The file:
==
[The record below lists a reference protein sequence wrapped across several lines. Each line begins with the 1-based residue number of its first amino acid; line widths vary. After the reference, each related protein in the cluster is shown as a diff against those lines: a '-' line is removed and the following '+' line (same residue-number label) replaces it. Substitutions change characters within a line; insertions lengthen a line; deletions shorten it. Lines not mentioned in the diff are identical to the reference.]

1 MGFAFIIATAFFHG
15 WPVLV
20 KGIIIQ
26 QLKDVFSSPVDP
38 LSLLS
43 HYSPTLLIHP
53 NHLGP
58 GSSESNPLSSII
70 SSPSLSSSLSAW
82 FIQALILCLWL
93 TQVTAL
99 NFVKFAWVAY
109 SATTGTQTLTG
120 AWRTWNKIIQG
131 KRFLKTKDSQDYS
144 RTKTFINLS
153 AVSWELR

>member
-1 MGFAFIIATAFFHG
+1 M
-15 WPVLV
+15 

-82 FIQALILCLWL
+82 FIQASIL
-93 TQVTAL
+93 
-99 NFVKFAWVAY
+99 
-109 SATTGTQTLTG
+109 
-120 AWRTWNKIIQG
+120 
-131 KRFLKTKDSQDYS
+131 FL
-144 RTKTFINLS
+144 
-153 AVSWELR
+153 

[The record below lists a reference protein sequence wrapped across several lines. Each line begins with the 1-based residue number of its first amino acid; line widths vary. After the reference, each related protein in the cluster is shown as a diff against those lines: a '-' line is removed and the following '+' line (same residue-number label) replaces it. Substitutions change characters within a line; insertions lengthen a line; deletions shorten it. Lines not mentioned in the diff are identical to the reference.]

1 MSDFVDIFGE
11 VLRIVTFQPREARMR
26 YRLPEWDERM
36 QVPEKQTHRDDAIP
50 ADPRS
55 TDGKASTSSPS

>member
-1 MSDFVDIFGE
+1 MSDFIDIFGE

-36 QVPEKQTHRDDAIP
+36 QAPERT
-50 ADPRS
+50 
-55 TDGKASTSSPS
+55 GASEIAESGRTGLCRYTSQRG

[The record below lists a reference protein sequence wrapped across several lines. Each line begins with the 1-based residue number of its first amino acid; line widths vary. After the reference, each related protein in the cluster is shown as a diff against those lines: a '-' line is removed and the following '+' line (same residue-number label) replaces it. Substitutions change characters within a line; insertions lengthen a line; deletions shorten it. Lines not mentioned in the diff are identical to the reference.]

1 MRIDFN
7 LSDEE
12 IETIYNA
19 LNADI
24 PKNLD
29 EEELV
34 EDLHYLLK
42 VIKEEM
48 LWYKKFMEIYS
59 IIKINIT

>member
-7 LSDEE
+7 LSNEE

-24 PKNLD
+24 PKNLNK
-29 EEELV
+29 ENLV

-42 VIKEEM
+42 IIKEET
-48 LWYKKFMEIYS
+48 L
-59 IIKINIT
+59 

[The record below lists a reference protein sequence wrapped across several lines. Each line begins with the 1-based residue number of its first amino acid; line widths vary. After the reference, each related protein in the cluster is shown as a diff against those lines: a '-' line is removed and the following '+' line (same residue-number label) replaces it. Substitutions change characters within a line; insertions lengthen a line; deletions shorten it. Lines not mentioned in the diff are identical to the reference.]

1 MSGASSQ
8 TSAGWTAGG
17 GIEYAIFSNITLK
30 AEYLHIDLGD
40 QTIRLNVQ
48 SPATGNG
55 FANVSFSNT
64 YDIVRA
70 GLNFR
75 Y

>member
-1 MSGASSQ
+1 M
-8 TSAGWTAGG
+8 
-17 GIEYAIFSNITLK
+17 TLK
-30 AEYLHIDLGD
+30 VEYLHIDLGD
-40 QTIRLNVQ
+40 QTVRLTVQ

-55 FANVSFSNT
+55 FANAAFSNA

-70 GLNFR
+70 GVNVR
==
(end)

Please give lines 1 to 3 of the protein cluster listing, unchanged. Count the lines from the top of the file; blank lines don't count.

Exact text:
[The record below lists a reference protein sequence wrapped across several lines. Each line begins with the 1-based residue number of its first amino acid; line widths vary. After the reference, each related protein in the cluster is shown as a diff against those lines: a '-' line is removed and the following '+' line (same residue-number label) replaces it. Substitutions change characters within a line; insertions lengthen a line; deletions shorten it. Lines not mentioned in the diff are identical to the reference.]

1 MGFAFIIATAFFHG
15 WPVLV